generated by a current passing through the ?uid in the
conduit parallel to the conduit axis.
An object of this invention, therefore, is to dispense
(1)
where J is the current density in amp./m.2; B(r) the mag
netic ?ux density in Webers/m.2; ,u0=41r.l0—'7, the per
with the bulky external magnets employed in previous
electromagnetic ?owmeters.
meability of space; and r is measured in meters.
As the ?uid conductor moves through this magnetic
Another object of this invention is to provide an im
?eld, a potential gradient is induced in it which varies
proved electromagnetic ?owmeter for conductive ?uids
45 from point to point due to the fact that the magnetic ?ux
embodying the advantages set forth above.
density B(r), as well as the ?uid velocity V, varies in
Other objects, special features, and advantages of the
space in an axially symmetrical fashion. The induced
electric ?eld is given as the gradient of the potential V
invention will become more apparent in view of the fol
lowing detailed description and accompanying drawings
by the expression:
wherein:
FIGURE 1 is a schematic diagram of one embodiment 50
of the invention showing the conduit in cross-section;
FIG. 2 is an enlarged cross-sectional partial elevation
of a section of conduit wall showing the electrode con
struction of FIG. 1;
FIG. 3 is a schematic diagram of another embodiment 55
of the invention;
FIG. 4 is an enlarged cross-sectional elevation of the
modi?ed electrode shown in FIG. 3;
FIG. 5 is a schematic diagram of another embodiment
of the invention;
FIG. 6 is a schematic diagram showing a modi?ed form
of sensing circuitry and electrode structure from that
shown in FIG. 5; and
grad V=[V><B]
(2)
This reduces in cylindrical coordinates to the following
expression for the induced radial ?eld:
60
where Vz designates the ?uid velocity in the direction of
the conduit axis and B0 the magnetic ?ux density which,
at any particular point, is perpendicular to the conduit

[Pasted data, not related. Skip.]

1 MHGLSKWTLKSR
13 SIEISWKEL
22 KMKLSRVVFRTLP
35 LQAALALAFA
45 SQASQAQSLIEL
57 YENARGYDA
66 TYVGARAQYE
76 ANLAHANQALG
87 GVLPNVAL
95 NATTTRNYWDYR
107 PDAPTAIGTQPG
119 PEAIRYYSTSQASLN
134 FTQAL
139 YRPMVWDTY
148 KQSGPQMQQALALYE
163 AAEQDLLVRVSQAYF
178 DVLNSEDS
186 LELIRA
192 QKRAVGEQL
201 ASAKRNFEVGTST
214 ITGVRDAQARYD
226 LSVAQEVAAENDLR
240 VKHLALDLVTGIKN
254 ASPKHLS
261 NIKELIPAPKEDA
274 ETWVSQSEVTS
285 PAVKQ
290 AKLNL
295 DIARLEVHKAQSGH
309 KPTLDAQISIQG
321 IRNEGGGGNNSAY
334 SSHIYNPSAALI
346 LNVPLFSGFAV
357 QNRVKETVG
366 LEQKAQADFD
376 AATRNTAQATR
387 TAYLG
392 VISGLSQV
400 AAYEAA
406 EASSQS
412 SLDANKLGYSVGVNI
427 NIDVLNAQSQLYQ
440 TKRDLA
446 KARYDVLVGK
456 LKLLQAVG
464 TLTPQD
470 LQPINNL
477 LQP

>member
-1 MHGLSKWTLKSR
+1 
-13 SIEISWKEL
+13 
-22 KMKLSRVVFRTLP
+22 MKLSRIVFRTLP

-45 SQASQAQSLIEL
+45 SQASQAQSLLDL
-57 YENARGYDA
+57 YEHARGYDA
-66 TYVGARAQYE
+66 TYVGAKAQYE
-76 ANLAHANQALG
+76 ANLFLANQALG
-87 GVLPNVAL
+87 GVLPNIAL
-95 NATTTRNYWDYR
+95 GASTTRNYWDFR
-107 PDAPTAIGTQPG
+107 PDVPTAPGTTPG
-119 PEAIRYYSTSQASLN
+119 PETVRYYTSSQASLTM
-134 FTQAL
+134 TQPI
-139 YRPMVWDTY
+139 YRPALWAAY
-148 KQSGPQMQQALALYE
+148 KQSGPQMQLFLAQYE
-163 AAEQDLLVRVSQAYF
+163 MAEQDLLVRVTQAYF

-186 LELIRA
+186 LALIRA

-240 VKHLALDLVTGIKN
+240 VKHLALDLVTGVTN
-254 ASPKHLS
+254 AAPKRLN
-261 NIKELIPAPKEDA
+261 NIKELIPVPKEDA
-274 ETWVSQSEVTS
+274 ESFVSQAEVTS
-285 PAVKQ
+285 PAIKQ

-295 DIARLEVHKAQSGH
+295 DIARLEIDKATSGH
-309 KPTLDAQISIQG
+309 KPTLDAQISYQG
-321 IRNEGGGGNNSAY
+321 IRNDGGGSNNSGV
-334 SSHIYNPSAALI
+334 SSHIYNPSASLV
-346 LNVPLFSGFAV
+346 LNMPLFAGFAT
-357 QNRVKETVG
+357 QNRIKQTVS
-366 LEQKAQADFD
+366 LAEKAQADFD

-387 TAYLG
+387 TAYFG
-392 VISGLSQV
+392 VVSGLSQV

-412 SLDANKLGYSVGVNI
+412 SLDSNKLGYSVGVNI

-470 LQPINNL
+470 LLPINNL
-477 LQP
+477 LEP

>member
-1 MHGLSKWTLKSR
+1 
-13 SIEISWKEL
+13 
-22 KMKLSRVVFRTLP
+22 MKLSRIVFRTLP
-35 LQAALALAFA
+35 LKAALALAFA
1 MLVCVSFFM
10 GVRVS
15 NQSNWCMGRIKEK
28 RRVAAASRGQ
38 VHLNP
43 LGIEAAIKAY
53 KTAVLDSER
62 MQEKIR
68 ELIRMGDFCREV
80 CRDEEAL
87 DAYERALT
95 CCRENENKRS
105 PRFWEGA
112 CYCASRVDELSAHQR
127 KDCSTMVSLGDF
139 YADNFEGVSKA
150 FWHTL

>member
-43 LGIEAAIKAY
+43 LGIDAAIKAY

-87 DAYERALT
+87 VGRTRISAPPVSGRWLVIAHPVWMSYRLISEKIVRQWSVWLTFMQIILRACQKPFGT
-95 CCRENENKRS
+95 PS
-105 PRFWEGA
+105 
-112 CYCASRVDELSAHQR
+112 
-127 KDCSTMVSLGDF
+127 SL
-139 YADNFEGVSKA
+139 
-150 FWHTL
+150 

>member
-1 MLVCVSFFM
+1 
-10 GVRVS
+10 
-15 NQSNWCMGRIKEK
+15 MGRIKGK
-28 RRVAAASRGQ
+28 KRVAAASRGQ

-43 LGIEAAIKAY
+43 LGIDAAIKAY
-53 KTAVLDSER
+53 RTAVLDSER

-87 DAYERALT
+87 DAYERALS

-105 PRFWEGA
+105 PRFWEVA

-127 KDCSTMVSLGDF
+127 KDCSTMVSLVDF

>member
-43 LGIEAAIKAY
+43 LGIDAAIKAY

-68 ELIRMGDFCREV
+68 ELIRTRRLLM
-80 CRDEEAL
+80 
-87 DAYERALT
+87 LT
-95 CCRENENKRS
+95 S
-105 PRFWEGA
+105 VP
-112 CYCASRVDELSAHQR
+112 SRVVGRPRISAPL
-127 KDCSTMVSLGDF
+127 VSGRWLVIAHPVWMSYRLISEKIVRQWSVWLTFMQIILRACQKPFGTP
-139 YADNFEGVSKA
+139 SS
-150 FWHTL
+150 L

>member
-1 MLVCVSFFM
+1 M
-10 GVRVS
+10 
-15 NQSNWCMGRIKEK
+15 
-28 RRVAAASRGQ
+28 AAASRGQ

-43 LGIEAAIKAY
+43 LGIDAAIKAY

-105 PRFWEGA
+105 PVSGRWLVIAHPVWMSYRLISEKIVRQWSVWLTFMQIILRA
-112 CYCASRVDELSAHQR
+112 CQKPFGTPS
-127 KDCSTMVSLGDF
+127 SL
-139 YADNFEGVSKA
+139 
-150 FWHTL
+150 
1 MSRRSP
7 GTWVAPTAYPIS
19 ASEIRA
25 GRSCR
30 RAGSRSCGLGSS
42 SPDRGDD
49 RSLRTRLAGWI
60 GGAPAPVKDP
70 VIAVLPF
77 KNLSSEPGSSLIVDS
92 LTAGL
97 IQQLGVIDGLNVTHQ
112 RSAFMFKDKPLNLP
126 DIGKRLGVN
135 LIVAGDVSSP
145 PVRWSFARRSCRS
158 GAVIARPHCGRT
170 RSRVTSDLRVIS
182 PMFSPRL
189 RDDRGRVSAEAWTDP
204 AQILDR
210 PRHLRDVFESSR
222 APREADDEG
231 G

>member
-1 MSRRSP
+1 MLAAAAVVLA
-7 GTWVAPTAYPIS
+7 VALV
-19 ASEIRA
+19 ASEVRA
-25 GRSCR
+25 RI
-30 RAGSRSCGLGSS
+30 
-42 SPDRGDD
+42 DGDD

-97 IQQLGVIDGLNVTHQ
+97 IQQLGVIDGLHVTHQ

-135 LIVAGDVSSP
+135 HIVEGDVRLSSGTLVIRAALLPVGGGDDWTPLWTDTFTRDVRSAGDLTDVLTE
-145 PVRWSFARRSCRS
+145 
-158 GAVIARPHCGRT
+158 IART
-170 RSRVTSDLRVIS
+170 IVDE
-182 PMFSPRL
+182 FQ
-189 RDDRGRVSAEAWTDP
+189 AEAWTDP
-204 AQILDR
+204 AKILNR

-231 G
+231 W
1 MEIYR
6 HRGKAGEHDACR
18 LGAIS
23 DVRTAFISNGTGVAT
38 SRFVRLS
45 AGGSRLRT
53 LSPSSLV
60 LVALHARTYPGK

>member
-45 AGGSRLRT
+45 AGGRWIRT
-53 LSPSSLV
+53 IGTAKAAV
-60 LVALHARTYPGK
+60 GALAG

radius and to the conduit axis.
The potential difference V measured between the cen
ter and the periphery of the ?uid in the conduit under the
speci?ed conditions is given by the integral:
FIG. 7 is a cross-sectional plan view taken on the line
65
7—7 of FIG. 6.
With reference to FIGS. 1 and 2, a dielectric conduit
where R is the inside radius of the conduit 10; B(r) =B0;
section 10 is shown connected between two metallic con
and )‘(r) =VZ. No other assumptions are made about the
duit sections 12 and 13. The system of conduits is ?lled
velocity distribution Vz=f(r) except that it is axially
with a ?uid conductor such as a liquid metal or a strong
symmetrical.
electrolyte. While for purposes of description we may 70 The expression under the integral on the right side in
equation 4 has the signi?cance of Q, the volume rate of
consider the ?ow of conductive ?uid to be from left to
?ow in cubic meters per second traversing the conduit.
right, as shown by the arrow 11, actually the liquid may
3,040,571
3
4
Hence, we obtain for the potential difference V between
as indicated on the galvanometer, resulting in a
zero reading of that meter. The position of moving con
tact 41 at cancellation is indicated against a scale which
the center and the inside wall of the conduit:
serves as a measure of the rate of ?ow.
While the preceding embodiments have been illustrated
This equation 5 shows that, at a constant current den
sity J, the reading of the voltmeter 24in FIG. 1 is a linear
function of the volume rate of ?ow Q. If mere indica
tion rather than measurement of ?ow is sufficient, any
means of sensing or detecting the potential difference be
tween the pick-up electrodes 14 and 15 may be used. As
ing through the measuring conduit sections, it may be
the preceding calculation indicates, the induced voltage
of an AC. source for the previous D.C. source with the
and described as utilizing a constant or pulsating source
of DC. current for energizing the conductive ?uid ?ow
more convenient to use an AC. source, particularly _where
larger energizing currents are required. The substltutlon
attendant changes in circuitry are indicated in FIGS. 5,
is independent of the electrical conductivity of the ?uid
6, and 7.
conductor and, hence, the calibration at any given con
With reference to FIG 5, a dielectric conduit section
stant value of J is independent of the conductivity of
the ?uid conductor.
15 50 is coupled in the usual manner to the two metallic con